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David I. Young v. Daughter of Jacob Nursing Home

November 21, 2012

DAVID I. YOUNG, PLAINTIFF-APPELLANT,
v.
DAUGHTER OF JACOB NURSING HOME, (D.O.J.), DEFENDANT-APPELLEE.



Appeal from the United States District Court for the Southern District of New York (Seibel, J.).

11-3259-cv

Young v. Daughter of Jacob Nursing Home (D.O.J.)

SUMMARY ORDER

Rulings by summary order do not have precedential effect. Citation to a summary order filed on or after January 1, 2007, is permitted and is governed by Federal Rule of Appellate Procedure 32.1 and this court's Local Rule 32.1.1. When citing a summary order in a document filed with this court, a party must cite either the Federal Appendix or an electronic database (with the notation "summary order"). A party citing a summary order must serve a copy of it on any party not represented by counsel.

At a stated Term of the United States Court of Appeals for the Second Circuit, held at the Daniel Patrick Moynihan United States Courthouse, at 500 Pearl Street, in the City of New York, on the 21st day of November, two thousand twelve.

Present: JOHN M. WALKER, JR., ROBERT A. KATZMANN, PETER W. HALL, Circuit Judges.

ON CONSIDERATION WHEREOF, IT IS HEREBY ORDERED, ADJUDGED, AND DECREED that the judgment of the district court be and hereby is AFFIRMED. Plaintiff-Appellant David I. Young appeals from a July 12, 2011, decision and order of the United States District Court for the Southern District of New York (Seibel, J.) and a judgment entered on July 18, 2011, granting summary judgment to the defendant in this employment discrimination action. We assume the parties' familiarity with the underlying facts and procedural history of the case.

The plaintiff contends that genuine issues of material fact exist with respect to his discrimination claims. He principally makes two arguments in support of this contention. First, the plaintiff argues that at least two other employees committed acts similar to his own but were not disciplined. Substantially for the reasons articulated by the district court, we hold that the plaintiff has not produced evidence demonstrating that the two employees he identified are comparable to him. Second, the plaintiff argues that the statements allegedly made by the defendant's CEO with respect to a desire to terminate older workers were not hearsay because "Mr. Young here claims direct knowledge of at least one such similar act" and "claims to have reported that act himself." Brief for Plaintiff-Appellant Young at 13. The plaintiff does not, however, claim direct knowledge of the CEO's alleged statement. Nor does he raise any exception to the hearsay rule that might apply here. See Fed. R. Evid. 801.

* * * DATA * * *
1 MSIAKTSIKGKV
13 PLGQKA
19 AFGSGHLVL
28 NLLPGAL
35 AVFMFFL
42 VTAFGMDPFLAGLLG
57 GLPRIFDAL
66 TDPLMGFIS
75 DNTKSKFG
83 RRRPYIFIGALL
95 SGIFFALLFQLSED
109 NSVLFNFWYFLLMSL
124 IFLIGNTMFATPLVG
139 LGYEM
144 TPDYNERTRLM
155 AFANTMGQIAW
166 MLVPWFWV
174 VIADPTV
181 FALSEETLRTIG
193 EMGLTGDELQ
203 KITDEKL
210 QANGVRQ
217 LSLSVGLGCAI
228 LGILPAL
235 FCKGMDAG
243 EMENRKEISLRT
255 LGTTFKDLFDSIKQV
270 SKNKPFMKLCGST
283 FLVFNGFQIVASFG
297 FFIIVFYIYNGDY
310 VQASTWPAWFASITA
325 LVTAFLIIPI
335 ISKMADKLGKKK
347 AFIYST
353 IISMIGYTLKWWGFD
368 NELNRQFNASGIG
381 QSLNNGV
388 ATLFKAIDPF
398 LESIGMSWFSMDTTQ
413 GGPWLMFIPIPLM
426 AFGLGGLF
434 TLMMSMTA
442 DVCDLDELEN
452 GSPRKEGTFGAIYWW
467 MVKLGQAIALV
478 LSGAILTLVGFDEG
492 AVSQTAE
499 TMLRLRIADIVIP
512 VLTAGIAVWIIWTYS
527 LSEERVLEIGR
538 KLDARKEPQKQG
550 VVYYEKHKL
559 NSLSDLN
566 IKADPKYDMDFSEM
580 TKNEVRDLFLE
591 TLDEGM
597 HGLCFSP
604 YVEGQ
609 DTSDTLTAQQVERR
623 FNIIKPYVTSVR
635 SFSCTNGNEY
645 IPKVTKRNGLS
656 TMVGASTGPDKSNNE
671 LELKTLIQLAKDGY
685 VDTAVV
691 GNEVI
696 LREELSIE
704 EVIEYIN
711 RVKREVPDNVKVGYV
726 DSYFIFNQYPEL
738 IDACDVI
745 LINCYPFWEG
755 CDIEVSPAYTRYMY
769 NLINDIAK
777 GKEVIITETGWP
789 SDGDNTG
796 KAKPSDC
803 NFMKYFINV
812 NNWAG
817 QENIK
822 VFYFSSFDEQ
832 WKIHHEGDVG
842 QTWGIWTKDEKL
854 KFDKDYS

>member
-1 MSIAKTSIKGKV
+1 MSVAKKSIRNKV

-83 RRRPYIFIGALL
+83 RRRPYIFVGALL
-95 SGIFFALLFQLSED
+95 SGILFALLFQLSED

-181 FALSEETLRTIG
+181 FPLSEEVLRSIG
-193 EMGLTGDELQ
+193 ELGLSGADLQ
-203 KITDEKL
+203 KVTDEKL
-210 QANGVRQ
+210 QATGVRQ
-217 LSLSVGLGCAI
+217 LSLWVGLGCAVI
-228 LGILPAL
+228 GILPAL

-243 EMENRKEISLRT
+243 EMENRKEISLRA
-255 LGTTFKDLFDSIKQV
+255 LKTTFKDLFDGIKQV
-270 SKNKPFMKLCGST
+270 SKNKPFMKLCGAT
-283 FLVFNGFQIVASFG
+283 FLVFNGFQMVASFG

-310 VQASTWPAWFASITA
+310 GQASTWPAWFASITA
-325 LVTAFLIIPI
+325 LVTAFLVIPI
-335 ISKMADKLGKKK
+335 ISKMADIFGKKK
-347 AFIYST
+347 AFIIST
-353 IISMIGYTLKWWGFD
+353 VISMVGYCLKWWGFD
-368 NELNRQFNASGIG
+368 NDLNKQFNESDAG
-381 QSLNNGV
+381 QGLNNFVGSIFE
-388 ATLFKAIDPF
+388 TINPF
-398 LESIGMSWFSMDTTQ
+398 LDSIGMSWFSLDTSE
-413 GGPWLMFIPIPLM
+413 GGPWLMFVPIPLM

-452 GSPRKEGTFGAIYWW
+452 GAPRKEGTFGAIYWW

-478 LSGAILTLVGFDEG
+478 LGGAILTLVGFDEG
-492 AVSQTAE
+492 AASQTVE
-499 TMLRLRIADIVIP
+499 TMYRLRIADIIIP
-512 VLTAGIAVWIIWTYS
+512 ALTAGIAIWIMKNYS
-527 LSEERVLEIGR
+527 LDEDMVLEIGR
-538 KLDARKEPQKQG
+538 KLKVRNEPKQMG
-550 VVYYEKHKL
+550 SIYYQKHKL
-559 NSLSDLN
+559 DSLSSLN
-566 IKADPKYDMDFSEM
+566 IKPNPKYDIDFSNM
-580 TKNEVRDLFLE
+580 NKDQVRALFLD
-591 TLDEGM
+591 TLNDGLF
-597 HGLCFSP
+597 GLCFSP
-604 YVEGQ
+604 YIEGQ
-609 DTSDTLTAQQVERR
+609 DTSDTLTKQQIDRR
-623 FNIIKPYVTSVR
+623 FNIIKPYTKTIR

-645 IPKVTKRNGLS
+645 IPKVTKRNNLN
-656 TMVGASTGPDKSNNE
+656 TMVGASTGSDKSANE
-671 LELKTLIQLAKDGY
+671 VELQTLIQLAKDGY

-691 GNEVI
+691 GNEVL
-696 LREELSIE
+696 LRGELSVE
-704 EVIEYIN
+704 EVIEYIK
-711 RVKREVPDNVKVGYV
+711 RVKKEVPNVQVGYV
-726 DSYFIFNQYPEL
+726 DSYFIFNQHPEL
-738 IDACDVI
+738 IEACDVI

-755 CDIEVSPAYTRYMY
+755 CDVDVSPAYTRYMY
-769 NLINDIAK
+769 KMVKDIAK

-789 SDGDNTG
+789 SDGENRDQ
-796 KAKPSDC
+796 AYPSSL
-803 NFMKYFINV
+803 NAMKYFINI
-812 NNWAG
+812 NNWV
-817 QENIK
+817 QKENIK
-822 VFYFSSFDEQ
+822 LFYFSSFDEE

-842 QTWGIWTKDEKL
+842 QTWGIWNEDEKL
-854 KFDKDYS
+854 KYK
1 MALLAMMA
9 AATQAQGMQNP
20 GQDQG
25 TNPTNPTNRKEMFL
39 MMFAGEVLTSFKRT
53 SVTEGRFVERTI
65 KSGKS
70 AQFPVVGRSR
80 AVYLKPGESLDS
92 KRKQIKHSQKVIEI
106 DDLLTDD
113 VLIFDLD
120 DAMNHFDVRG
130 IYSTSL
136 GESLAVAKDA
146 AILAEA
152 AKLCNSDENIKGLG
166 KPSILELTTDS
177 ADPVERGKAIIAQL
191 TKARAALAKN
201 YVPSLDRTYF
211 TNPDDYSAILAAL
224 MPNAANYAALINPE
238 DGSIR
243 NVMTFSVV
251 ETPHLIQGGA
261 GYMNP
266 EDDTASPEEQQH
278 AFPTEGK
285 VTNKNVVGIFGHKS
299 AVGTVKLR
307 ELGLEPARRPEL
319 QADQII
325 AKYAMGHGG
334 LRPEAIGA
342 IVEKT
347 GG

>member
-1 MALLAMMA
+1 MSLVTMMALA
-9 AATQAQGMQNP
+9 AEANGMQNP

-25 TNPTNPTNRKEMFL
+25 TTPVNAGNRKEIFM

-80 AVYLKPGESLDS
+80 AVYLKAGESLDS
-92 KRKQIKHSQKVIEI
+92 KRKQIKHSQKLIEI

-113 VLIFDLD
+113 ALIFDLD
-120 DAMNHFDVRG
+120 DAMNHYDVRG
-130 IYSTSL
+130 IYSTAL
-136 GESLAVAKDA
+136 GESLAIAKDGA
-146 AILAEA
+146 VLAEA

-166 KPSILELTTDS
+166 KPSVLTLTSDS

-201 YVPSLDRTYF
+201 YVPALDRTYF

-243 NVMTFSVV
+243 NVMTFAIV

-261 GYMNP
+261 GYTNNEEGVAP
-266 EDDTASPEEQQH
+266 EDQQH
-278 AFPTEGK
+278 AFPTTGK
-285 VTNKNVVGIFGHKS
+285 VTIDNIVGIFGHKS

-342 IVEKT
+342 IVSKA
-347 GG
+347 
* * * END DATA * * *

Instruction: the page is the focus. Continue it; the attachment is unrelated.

The plaintiff additionally contends that judgment should not have been granted with respect to his retaliation claim because a causal connection may exist between the protected activity and the retaliatory action. He argues that the four years that elapsed between his prior lawsuit and his termination are insufficient reason to bar his discrimination claim. However, he offers no other evidence of pretext. Even assuming that the temporal proximity between the protected activity and the termination were sufficient to give rise to an inference of retaliation for the purposes of establishing a prima facie case of retaliation, "without more, such temporal proximity is insufficient to satisfy appellant's burden to bring forward some evidence of pretext." El Sayed v. Hilton Hotels Corp., 627 F.3d 931, 933 (2d Cir. 2010) (per curiam). We have considered the plaintiff's remaining arguments and find them to be without merit. For the reasons stated herein, the judgment of the district court is AFFIRMED.

FOR THE COURT:

CATHERINE O'HAGAN WOLFE, CLERK

20121121

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